Invisible People, and the Noise They Make
Imagine if Wal-Mart opened for business today, but barred customers from entering their stores. Imagine a new radio station going on the air, but not advertising as to where to find their signal. Imagine a public election being held, where, due to distrust of (some of) the citizenry, the people were not allowed to vote.
Imagine a baseball game where the fans were not allowed to attend.
This bizarre, yet thoroughly American turn of events will occur this afternoon in Baltimore in a home game scheduled against the White Sox. Does a team still have home-field advantage when no one’s home?
In Kurt Vonnegut’s novel, “Slaughterhouse Five,” the protagonist, Billy Pilgrim, becomes “unstuck” in time. Pilgrim’s life plays out randomly, the normal linear progression of events mixed up and occurring haphazardly. One event does not lead to the next, but could, in fact, circle back to a prior event. Normal cause and effect cease to have any meaning.
What we appear to be witnessing today in Baltimore is the progeny of a business-law enforcement alliance where privatized public spectacles are now shielded from the public itself. Corporatism in America has become “unstuck” from the citizenry. Normal cause and effect no longer have any meaning. Business decisions are unmoored from the real world concerns of local municipalities.
Banks are bailed out, but not people. Corporations magically become citizens, while much of the citizenry lacks the basic necessities of life. The Dignity of Work is summoned to shame those who’ve lost their jobs to overseas competition. And people who lack the ability to buy shoes for their children are lectured to pull themselves up by their bootstraps.
In many ways, this is not a new development, but is, in fact, the inevitable outcome of what happens when a political system is entirely consumed by corporatism, leveraging the power of law enforcement to corral, contain and coerce those elements of the citizenry written off as undesirable, irredeemable and politically powerless.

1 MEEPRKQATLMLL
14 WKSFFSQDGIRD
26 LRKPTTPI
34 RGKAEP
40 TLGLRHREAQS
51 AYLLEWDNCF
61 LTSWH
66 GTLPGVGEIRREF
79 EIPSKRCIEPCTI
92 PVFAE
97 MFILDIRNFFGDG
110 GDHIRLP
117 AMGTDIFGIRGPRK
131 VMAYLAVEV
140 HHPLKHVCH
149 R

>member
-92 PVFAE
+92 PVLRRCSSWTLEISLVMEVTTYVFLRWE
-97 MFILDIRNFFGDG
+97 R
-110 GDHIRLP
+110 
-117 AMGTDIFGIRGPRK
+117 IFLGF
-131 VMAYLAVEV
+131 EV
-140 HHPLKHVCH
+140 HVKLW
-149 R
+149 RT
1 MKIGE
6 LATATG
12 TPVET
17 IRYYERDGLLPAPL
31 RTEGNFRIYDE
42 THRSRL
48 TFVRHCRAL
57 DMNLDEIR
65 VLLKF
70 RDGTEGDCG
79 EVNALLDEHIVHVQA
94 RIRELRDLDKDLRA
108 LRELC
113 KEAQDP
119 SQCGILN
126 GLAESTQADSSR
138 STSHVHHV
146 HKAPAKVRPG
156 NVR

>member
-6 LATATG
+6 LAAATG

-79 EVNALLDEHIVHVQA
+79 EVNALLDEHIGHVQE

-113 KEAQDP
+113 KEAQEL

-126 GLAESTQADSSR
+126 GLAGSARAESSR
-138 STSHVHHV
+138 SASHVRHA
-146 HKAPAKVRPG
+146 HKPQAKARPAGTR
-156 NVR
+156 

Many, perhaps most of the chattering class and the interests they serve will describe the current unrest in Baltimore this week as primarily a law enforcement issue. After thirty years of a War on Drugs, Zero Tolerance Policies, and Three Strikes and Your Out legislation (the irony of which will certainly fail to find fertile ground in the imaginations of those who decided to play a baseball game today to empty stands), and over a million African-American men and women having been incarcerated at one time or another in their lives, it appears that American society remains more comfortable providing them with a ticket to prison than a ticket to a baseball game.
Last year, an elderly rancher named Cliven Bundy and his Gang-That-Couldn’t-Think-Straight were heralded by many in the media as heroes for individual liberty, property rights, and the idea that no white man, however delusional, should be denied his moment of public heroism, even as some of his supporters aimed their weapons directly at law enforcement officers.
That law enforcement officers were deemed “jack-booted thugs” when attempting to enforce the laws of the land in that situation out west, while the “thugs” are now the young men and women of Baltimore armed with bricks, and the police have been magically transformed once again into the thin blue line separating respectable society from those that would do us harm is familiar territory here in America. Yet familiarity, as they say, breeds contempt, and contempt is the jet fuel of social unrest.
All of which brings us back to a baseball game later today in Baltimore. Camden Yards and the area in which it is situated was the product of the sort of palatable corporate urban renewal that has become fashionable over the past quarter century or so, where gentrification (the removal of the undesirables) in favor of public and private investment that overwhelmingly favors the upper middle class has become the only politically expedient investment in existence.
Will it make money for a fortunate few, perhaps even at the expense of others? If so, that’s a price that has been deemed acceptable, once you are able to hide the losers from view.
But now the “losers” are in full view on our round-the-clock cable news networks where the well-fed and well-groomed simultaneously engage in hand-wringing analysis that mimics concern while also condemning the inevitable rage that burns wherever people are marginalized. But the system must be allowed to continue operating under any and all circumstances, because the system, after all, is its own reward.
So a professional baseball game will be played today for the first time in baseball history without a single fan to witness it. The human element has finally been rendered obsolete. The beast has eaten its fill.
In America, people are the raw material that feeds the system. When the system no longer requires your contribution, or even your existence, the expectation is your silent acquiescence to a permanent state of invisibility.
Thus, in a stadium in downtown Baltimore, in a park that seats 45,971, ushers will serve no one, ticket takers will stare out at empty parking lots, and players will hit doubles that no one will cheer. No one will stand up and stretch in the seventh inning, and the Great American Game will reflect the emptiness at the heart of a broken system where to be invisible is the price you pay for being born poor and powerless.